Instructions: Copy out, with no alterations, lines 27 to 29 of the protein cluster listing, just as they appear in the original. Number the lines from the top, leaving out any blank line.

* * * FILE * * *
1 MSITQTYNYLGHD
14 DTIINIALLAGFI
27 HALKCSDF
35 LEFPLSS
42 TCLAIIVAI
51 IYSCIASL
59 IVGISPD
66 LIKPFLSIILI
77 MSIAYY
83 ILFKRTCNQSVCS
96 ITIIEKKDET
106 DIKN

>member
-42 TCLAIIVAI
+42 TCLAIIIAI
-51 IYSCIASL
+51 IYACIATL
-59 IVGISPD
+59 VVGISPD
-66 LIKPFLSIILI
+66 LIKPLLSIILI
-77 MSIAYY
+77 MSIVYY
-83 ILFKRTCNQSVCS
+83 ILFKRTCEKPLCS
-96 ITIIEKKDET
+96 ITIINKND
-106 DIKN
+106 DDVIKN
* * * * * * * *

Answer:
+96 ITIINKND
-106 DIKN
+106 DDVIKN